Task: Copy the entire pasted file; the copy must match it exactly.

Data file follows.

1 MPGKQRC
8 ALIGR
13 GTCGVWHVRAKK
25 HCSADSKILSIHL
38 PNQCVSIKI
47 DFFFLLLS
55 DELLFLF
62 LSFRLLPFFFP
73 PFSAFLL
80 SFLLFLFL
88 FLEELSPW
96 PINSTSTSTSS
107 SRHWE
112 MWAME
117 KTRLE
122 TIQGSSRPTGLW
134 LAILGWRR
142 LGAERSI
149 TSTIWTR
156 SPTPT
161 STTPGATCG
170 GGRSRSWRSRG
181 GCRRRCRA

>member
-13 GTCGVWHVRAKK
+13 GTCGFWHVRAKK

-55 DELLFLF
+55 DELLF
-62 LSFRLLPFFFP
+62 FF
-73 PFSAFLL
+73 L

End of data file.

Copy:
1 MPGKQRC
8 ALIGR
13 GTCGVWHVRAKK
25 HCSADSKILSIHL
38 PNQCVSIKI
47 DFFFLLLS
55 DELLFLF
62 LSFRLLPFFFP
73 PFSAFLL
80 SFLLFLFL
88 FLEELSPW
96 PINSTSTSTSS
107 SRHWE
112 MWAME
117 KTRLE
122 TIQGSSRPTGLW
134 LAILGWRR
142 LGAERSI
149 TSTIWTR
156 SPTPT
161 STTPGATCG
170 GGRSRSWRSRG
181 GCRRRCRA

>member
-13 GTCGVWHVRAKK
+13 GTCGFWHVRAKK

-55 DELLFLF
+55 DELLF
-62 LSFRLLPFFFP
+62 FF
-73 PFSAFLL
+73 L